New York Philharmonic presents a night of Russian classics in Vail Friday |

New York Philharmonic presents a night of Russian classics in Vail Friday

Yefim Bronfman performs at Bravo! Vail with the New York Philharmonic on July 19.
Zach Mahone | Special to the Daily |

VAIL — Tonight’s Bravo! Vail concert really should come with a bottle of vodka or a big bowl of borscht.

Shostakovich, Rachmaninoff, Mussorgsky and Tchaikovsky.

What? No Prokofiev?

Sorry, when I think Russian music, I get the image of Woody Allen and Diane Keaton in “Love and Death” with Prokofiev’s “Lieutenant Kije Suite” in the background.

Seriously, this will be a rousing concert. Joyce Yang joins the Philharmonic for Rachmaninoff’s First Piano Concerto. Also on the program are Shostakovich’s “Festive Overture,” Mussorgsky’s “Night on Bald Mountain,” Rachmaninoff’s “Vocalise,” and Tchaikovsky’s “Waltz of the Flowers from ‘The Nutcracker’” and “Marche Slave.”

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Bramwell Tovey will be conducting, and he has a wicked sense of humor. Any conductor who can work in an Anthony Weiner joke into a talk from the orchestral stage, as he did last year, is good in my book.

While this is the last symphonic concert of the season, there are still more chamber concerts next week, including the Silver Oak and Twomey Series at Donovan Pavilion. Having attended a chamber concert there earlier this month, Donovan Pavilion is a wonderfully intimate setting for a concert. There’s also the chamber finale on Aug. 2 at the Vilar Performing Arts Center. Do check them out.

In other news and notes from the festival:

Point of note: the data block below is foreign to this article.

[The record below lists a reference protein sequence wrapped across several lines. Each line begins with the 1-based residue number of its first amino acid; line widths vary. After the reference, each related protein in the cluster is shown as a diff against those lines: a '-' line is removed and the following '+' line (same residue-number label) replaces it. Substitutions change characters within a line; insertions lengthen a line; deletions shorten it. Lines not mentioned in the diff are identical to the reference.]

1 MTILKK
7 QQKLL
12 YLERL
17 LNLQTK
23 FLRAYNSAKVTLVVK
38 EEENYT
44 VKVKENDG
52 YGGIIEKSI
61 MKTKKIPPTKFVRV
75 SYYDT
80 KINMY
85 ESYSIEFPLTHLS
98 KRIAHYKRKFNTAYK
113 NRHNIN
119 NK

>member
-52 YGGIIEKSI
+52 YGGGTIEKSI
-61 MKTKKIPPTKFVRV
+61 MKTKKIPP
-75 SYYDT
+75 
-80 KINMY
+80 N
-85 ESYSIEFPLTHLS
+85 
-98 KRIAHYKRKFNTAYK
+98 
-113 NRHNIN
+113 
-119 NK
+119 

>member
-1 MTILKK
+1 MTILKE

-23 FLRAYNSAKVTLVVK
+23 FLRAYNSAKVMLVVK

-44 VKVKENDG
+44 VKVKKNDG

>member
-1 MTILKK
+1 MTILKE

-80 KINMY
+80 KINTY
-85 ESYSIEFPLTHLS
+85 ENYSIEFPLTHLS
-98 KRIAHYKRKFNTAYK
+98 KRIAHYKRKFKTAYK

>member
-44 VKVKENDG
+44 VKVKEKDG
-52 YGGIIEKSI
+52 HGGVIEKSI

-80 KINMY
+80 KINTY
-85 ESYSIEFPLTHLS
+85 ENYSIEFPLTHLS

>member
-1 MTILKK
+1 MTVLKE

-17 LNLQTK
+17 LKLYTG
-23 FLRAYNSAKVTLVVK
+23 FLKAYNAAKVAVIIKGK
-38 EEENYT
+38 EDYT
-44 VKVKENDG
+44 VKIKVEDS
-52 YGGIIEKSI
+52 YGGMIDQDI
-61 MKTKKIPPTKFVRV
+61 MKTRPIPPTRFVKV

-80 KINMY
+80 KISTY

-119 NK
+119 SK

• The New York Philharmonic started its residency with a touching tribute to its former music director Lorin Maazel on Friday. That was the orchestra’s first concert since his passing earlier in the week. Maazel’s successor and current Philharmonic musical director Alan Gilbert said from the stage that Maazel often said that the show must go on.

And then Gilbert led the orchestra in Barber’s “Adagio for Strings,” an elegant elegy played with no applause, at the maestro’s request, at the end of the piece. As an encore, the Philharmonic played Brahms’ “Hungarian Rhapsody No. 5,” one of Maazel’s favorites.

Here’s a fun anecdote about Maazel from The New York Times. At the ripe age of 11, Maazel, a conducting prodigy, was invited to lead the NBC Symphony in a national broadcast.

“The orchestra, outraged at the idea of being led by a child, greeted him at the first rehearsal with lollipops in their mouths,” the Gray Lady reported in Maazel’s obituary earlier this month. “He won their respect the first time he stopped the rehearsal to point out a wrong note.”

And that would be that. I bet whoever played that errant note had a red face.

• Speaking of conducting, I enjoy watching the variety of styles of those at the baton during the festival. After all, I avidly have conducted my record player, tape deck, CD player and iPod — I am dating myself here.